‘Communicating Science’ the topic of next URI Vetlesen lecture, Mar. 8
Todd McLeish, 401-874-7892
KINGSTON, R.I. – March 1, 2011 – Chris Reddy, senior scientist at the Woods Hole Oceanographic Institution and an expert on oil spills, will take his scientist colleagues to task when he presents a lecture entitled “Communicating Science: Lessons Learned from an Environmental Crisis” at the University of Rhode Island on Mar. 8 at 7:30 p.m.
His presentation, in Edward’s Auditorium on the URI Kingston campus, is part of the University’s Vetlesen lecture series on “The State of the Oceans” in conjunction with the 50th anniversary of the Graduate School of Oceanography. Sponsored by the URI Harrington School of Communication and Media, the event is free and open to the public.
In his lecture, Reddy will argue that scientists must take greater responsibility for communicating science to the public.
“Academia does great at science, but it is poor at communicating about that science,” said Reddy. “Everybody wants to blame the press, and the media do need to improve, but I think scientists need to improve more. They just don’t speak the same language that the public does, and it’s really important that they do.”
A marine chemist who earned a Ph.D in oceanography from URI, Reddy was awarded an Aldo Leopold Leadership Fellowship in 2006, which teaches scientists to communicate environmental science to the public, media, and policymakers. He presents scientific talks to lay audiences throughout the country and has published more than 20 op-ed articles or editorials on science-based issues in the San Francisco Chronicle, The Boston Globe, and other publications.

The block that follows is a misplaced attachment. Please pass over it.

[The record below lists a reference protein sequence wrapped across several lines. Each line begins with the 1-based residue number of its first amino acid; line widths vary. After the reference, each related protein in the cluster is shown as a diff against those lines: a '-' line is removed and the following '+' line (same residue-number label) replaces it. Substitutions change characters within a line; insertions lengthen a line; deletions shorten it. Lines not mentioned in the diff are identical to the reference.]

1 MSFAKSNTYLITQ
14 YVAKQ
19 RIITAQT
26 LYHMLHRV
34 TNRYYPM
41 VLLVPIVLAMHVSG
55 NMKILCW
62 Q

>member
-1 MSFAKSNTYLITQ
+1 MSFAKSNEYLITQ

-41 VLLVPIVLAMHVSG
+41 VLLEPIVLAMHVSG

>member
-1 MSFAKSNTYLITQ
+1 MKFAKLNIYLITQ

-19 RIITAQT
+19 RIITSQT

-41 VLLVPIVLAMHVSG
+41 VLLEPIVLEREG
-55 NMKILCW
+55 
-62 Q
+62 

Reddy is a marine chemist who has studied several oil spills in the last 15 years, including the 1996 North Cape spill on the Rhode Island coast and the 2003 spill in Buzzard’s Bay. He traveled aboard the URI research vessel Endeavor last summer to study the Deepwater Horizon spill in the Gulf of Mexico, where he was the first to report finding a sizeable underwater plume of oil after BP and government officials said that no plume existed.
A native Rhode Islander, Reddy studies the impact of oil spills and other contaminants on coastal ecosystems. He is also beginning to turn his attention to biodiesel by trying to anticipate and analyze how this new fuel might react when it inevitably mixes with water.
The lecture series is sponsored by the G. Unger Vetlesen Foundation, with individual lectures supported by the URI College of Arts & Sciences, the Harrington School of Communication and Media, and Rhode Island Sea Grant. The series is coordinated by Professors Steven D’Hondt, Arthur Spivack and Judith Swift, and Sunshine Menezes, director of the Metcalf Institute for Marine & Environmental Reporting.
The remaining speakers in the series are:
March 29 – Robert Ballard, URI professor of oceanography, on “The Last Great Frontier.”
Apr. 5 – Norbert Wu, independent filmmaker and photographer of the marine environment, on “Exploring the World’s Notable and Threatened Underwater habitats.”
Apr. 12 – Deborah Kelley, professor of marine geology and geophysics at the University of Washington, on “Measuring Change Across the Global Ocean.”
Apr. 26 – Sheldon Whitehouse, U.S. senator, on “Steering a Course Toward a National Ocean Policy.”
For more information about the lecture series, visit www.uri.edu/vetlesen or contact the URI Honors Center at 401-874-2381 or email@example.com.